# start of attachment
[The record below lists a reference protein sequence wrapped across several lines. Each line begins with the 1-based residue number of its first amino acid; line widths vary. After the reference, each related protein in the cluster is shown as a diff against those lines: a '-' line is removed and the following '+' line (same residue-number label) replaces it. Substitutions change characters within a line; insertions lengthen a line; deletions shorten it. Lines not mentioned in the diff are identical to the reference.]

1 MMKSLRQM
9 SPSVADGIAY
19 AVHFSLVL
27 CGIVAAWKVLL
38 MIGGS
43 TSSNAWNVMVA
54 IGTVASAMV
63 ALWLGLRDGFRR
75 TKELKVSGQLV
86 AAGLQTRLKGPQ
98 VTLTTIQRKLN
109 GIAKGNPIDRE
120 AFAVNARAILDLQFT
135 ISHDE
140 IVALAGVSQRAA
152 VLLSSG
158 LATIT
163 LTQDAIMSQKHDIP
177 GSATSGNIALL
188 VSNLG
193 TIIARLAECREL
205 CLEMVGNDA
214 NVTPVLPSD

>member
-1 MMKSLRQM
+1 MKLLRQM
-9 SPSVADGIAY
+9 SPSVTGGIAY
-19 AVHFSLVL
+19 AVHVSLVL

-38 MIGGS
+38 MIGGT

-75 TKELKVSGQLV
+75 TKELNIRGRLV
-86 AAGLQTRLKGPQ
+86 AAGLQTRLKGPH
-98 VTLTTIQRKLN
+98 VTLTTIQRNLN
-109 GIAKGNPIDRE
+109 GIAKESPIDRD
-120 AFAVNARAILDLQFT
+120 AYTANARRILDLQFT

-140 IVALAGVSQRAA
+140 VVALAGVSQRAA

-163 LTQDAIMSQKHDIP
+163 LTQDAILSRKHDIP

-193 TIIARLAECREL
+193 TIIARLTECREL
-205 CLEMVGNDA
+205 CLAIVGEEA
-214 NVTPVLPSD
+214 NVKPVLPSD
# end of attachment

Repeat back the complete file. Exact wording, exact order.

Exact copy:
[The record below lists a reference protein sequence wrapped across several lines. Each line begins with the 1-based residue number of its first amino acid; line widths vary. After the reference, each related protein in the cluster is shown as a diff against those lines: a '-' line is removed and the following '+' line (same residue-number label) replaces it. Substitutions change characters within a line; insertions lengthen a line; deletions shorten it. Lines not mentioned in the diff are identical to the reference.]

1 MMKSLRQM
9 SPSVADGIAY
19 AVHFSLVL
27 CGIVAAWKVLL
38 MIGGS
43 TSSNAWNVMVA
54 IGTVASAMV
63 ALWLGLRDGFRR
75 TKELKVSGQLV
86 AAGLQTRLKGPQ
98 VTLTTIQRKLN
109 GIAKGNPIDRE
120 AFAVNARAILDLQFT
135 ISHDE
140 IVALAGVSQRAA
152 VLLSSG
158 LATIT
163 LTQDAIMSQKHDIP
177 GSATSGNIALL
188 VSNLG
193 TIIARLAECREL
205 CLEMVGNDA
214 NVTPVLPSD

>member
-1 MMKSLRQM
+1 MKLLRQM
-9 SPSVADGIAY
+9 SPSVTGGIAY
-19 AVHFSLVL
+19 AVHVSLVL

-38 MIGGS
+38 MIGGT

-75 TKELKVSGQLV
+75 TKELNIRGRLV
-86 AAGLQTRLKGPQ
+86 AAGLQTRLKGPH
-98 VTLTTIQRKLN
+98 VTLTTIQRNLN
-109 GIAKGNPIDRE
+109 GIAKESPIDRD
-120 AFAVNARAILDLQFT
+120 AYTANARRILDLQFT

-140 IVALAGVSQRAA
+140 VVALAGVSQRAA

-163 LTQDAIMSQKHDIP
+163 LTQDAILSRKHDIP

-193 TIIARLAECREL
+193 TIIARLTECREL
-205 CLEMVGNDA
+205 CLAIVGEEA
-214 NVTPVLPSD
+214 NVKPVLPSD